In Brief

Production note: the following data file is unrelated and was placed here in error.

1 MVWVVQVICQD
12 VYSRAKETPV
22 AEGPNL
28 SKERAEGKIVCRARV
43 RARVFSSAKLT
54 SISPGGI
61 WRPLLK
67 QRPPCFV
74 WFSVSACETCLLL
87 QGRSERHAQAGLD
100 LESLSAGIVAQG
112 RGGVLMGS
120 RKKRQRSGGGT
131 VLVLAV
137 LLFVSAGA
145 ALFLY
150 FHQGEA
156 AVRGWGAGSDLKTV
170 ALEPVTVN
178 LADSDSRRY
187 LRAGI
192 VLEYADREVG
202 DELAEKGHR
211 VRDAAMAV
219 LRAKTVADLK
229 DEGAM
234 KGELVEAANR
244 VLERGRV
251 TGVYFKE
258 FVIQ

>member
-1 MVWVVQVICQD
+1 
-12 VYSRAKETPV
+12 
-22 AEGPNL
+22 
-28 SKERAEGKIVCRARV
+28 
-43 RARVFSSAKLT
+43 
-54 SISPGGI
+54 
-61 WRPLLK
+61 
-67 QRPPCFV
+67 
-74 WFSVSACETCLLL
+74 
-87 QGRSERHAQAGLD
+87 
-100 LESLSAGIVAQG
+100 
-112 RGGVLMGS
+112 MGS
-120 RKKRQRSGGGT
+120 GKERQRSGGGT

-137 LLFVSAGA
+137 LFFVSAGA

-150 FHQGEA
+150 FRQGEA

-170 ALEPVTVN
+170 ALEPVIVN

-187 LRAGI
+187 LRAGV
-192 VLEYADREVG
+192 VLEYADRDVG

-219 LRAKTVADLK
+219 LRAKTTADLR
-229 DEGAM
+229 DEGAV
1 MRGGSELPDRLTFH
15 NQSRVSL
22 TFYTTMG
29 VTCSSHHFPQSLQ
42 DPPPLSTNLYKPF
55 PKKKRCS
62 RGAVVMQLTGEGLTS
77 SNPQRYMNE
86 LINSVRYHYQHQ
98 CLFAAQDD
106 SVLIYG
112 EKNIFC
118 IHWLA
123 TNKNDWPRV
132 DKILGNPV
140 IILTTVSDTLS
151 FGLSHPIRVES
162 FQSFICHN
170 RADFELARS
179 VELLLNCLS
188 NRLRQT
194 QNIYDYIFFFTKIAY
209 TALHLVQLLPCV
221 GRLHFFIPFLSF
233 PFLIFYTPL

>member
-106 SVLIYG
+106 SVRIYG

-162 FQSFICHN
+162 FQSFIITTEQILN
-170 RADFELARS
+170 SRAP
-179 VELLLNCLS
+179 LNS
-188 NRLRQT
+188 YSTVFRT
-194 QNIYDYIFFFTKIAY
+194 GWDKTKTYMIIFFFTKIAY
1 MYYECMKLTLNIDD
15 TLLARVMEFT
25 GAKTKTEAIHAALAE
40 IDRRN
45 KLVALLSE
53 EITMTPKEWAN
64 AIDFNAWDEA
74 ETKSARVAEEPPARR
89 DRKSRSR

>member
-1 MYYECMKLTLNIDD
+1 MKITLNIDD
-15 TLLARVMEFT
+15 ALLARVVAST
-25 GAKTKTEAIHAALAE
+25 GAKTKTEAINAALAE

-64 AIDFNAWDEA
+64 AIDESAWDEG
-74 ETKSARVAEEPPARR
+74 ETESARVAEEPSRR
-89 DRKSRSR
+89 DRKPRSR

Cash budget deficit cut by 28 pct; decline slows Greece cut its cash budget deficit by 28 percent in the first nine months of 2010 versus a year earlier, with the pace of decline slowing from the first half on higher debt-servicing costs, central bank data showed yesterday. Greece is scrambling to shore up its public finances and attain fiscal targets agreed to with the European Union and the International Monetary Fund in exchange for 110 billion euros ($141 billion) in emergency funding. The overborrowed country has front-loaded its fiscal adjustment by making sharp cuts in primary spending and is implementing structural measures to regain competitiveness and return its economy to a growth path. Athens aims to slash the budget hole to 7.8 percent of gross domestic product this year from 13.8 percent in 2009, hoping to convince markets it is dealing effectively with its fiscal crisis as it eyes returning to markets for borrowing sometime in 2011. The Bank of Greece said the central government’s cash deficit – the net balance of the state budget including movements in public debt accounts – fell to 18.5 billion euros ($25.7 billion) in January-September from 25.6 billion in the same period a year earlier, meaning a lower net borrowing need. In the first half, the cash deficit shrank 41.8 percent on an annual basis. «The reduction of the deficit is within the target range set by the government,» said economist Dimitris Maroulis at Alpha Bank. «The key development behind the improvement seen in the nine-month period is the large drop in primary spending which more than covered a shortfall in targeted revenues.» He also said a prolonged truckers strike during September had a negative impact on revenues. (Reuters) Debt agency to sell 900 mln euros in T-bills Greece’s debt management agency says it will issue 900 million euros ($1.26 billion) worth of 26-week Treasury bills next week as part of its regular sales of short-term debt. The agency said yesterday that the T-bills will be issued on Tuesday and will have a settlement date on Friday. Noncompetitive bids of up to 30 percent of the auction amount can also be submitted until noon on Thursday. Last month Greece began regular monthly short-term debt issues, maintaining a presence in the market after its financial woes left it essentially blocked from the long-term international debt market. The country is currently receiving rescue loans from a three-year 110-billion-euro package by the International Monetary Fund and other eurozone countries. (AP) Turk-Chinese deals Turkey and China plan to build a strategic partnership by deepening their transport links and tripling trade volume from $17 billion in five years. «We have decided to establish a strategic partnership and this meeting is a milestone on that journey,» Chinese Prime Minister Wen Jiabao said in Ankara yesterday at a news conference with Turkish Prime Minister Recep Tayyip Erdogan. The decision is a «recognition of Turkey’s regional and international strength,» Wen said. Turkey has emerged from the global financial crisis with economic growth exceeding 10 percent in the first two quarters, rivaling China’s expansion and outpacing all other Group of 20 developed economies. Erdogan has boosted ties with neighbors, such as Iran, Iraq and Syria, and opened more embassies and trade missions in Africa. The two countries aim for $50 billion in «balanced» trade annually by 2015 and will use the lira and the yuan as the means of exchange, Erdogan said. The two countries signed eight economic agreements on bilateral trade, economic cooperation in developing countries, information technology and transport, including a pledge to build a rail link to reconstruct the old Silk Road trade route between Europe and the Far East. (Bloomberg) No-confidence vote The Bulgarian parliament rejected yesterday the first no-confidence motion against the year-old center-right government, which was accused by the opposition of failing to overhaul the ailing healthcare sector. The minority cabinet of Prime Minister Boyko Borisov, backed by right-wing parties, survived the challenge as expected, with 144 lawmakers voting against the motion and 70 in favor. (Reuters)

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